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Contemporary Japanese Prints

January 22, 2018 @ 8:00 am - May 25, 2018 @ 5:00 pm

Kimura Kosuke, Red Feather

The world of contemporary Japanese prints is a confluence of techniques, cross-cultural exchange, and historical influences. The effect of Japanese aesthetics on European artists like Whistler, Degas, and Van Gogh is well-known; but Japanese artists also borrowed many ideas from their contemporaries in the West. Key among these ideas was the concept of self-expression. Whereas the Japanese system was founded on the idea of hanmoto–collaboration between draftsman, block cutter, printer, and publisher–contemporary Japanese artists have sought to embody these roles within themselves as individuals, advocating works that are self-drawn, self-carved, and self-printed.

Contemporary Japanese Prints focuses primarily on the sōsaku-hanga or Creative Prints movement which came into its own by the mid-20th century. It also offers a brief glimpse of 19th century ukiyo-e prints (traditional Japanese “pictures of the floating world”) as well as the early 20th century shin-hanga or New Prints movement, both of which set the stage for the emergence of sōsaku-hanga.

This exhibition has been made possible through the generosity of Barbara and Eric Ottervik, whose passion for collecting contemporary Japanese prints is reflected in multiple gifts to the Lehigh University Art Galleries / Teaching Museum collection.


Ukiyo-e, Shin-hanga, and Sōsaku-hanga

When James McNeil Whistler introduced Japanese prints to the Pre-Raphaelites in 1859, he brought to the West a tradition that was already two hundred years old:  ukiyo-e prints, or pictures of the floating world, which flourished during Japan’s Edo period (1615-1868).  Filled with kabuki actors, demure geishas, and other urban pleasures, ukiyo-e were woodblock prints produced to provide vicarious experiences for Japan’s growing merchant class.  Their subjects also included history, folktales, and landscapes.  Ukiyo-e prints made a strong impression on European artists like Degas and Van Gogh who were attracted to their bold colors and asymmetrical compositions.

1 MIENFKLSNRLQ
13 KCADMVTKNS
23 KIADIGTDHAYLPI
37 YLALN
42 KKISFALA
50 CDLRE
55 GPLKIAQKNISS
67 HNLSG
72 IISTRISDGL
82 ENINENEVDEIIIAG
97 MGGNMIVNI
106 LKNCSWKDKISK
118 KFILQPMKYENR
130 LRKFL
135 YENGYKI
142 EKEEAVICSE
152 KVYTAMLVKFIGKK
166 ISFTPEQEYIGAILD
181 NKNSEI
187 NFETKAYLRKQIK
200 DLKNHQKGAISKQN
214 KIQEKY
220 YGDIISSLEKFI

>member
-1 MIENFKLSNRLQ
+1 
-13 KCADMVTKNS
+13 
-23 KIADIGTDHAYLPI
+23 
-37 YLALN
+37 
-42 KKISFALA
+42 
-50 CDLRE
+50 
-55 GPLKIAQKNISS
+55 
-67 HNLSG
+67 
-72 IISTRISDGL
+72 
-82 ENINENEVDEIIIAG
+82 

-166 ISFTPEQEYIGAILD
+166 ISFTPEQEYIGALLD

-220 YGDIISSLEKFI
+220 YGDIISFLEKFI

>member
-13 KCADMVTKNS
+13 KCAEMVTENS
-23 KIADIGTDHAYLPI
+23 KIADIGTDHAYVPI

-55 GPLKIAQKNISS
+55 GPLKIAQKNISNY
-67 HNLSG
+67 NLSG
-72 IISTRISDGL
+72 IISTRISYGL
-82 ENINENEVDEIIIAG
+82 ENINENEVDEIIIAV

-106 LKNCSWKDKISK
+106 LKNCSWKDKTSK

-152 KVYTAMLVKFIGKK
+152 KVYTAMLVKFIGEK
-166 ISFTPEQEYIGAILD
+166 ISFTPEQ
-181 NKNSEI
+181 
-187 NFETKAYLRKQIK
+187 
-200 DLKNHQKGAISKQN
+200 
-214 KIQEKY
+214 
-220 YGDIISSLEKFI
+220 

Ukiyo-e prints were produced by teams of artists and craftsmen.  The artist, who leant his name to the finished work, created only the original drawing.  This drawing was then carved into a block of cherry wood by a second artisan, a master cutter.  Printing was carried out by a third member of the team, all under the watchful eye of the publisher.

By the turn of the 20th Century, the rise of photography and mechanical offset lithography were displacing the hand-made, carefully crafted woodblock print as an economical means for distributing images.  The ukiyo-e tradition was waning.  Around 1910, the publisher Watanabe Shōzaburō set out to revive traditional printmaking.  This modern print movement was called shin-hanga, or New Prints.  Although shin-hanga maintained the traditional method of production by a team of artisans (hanmoto), it incorporated new features borrowed from the West, like naturalistic light, shadow, and perspective.  Produced primarily for a western audience, shin-hanga often depicted a quaint, romantic view of Japan, not the Japan of the 20th century.

The Second World War irrevocably shattered traditional image making in Japan and revealed a second school of modern Japanese printmaking just as old as shin-hanga, but struggling for widespread acceptance.   These artists—who called their movement sōsaku-hanga or Creative Prints—championed a spirit of self-sufficiency and self-reliance partially imported from the West.   Seeking complete involvement in the creative process, they cut their own blocks and printed their own prints, rather than relying on specialized artisans.  Subsequently, their prints often display a rough, experimental quality born of improvisation with new materials and techniques which came to include lithography, serigraphy, photo-lithography, and aquatint among others.

FEB 8 Join us for a reception to celebrate the launch of the 2018 Spring Exhibitions, LUAG Main Gallery, Zoellner Arts Center, 6-8PM. Free and open to the public. Refreshments.


January 22, 2018 @ 8:00 am
May 25, 2018 @ 5:00 pm
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